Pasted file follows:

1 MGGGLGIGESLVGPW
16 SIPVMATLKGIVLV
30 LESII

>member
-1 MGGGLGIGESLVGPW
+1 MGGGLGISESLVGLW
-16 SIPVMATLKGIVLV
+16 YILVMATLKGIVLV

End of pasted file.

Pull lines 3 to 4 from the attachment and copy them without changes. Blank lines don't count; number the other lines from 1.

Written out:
30 LESII

>member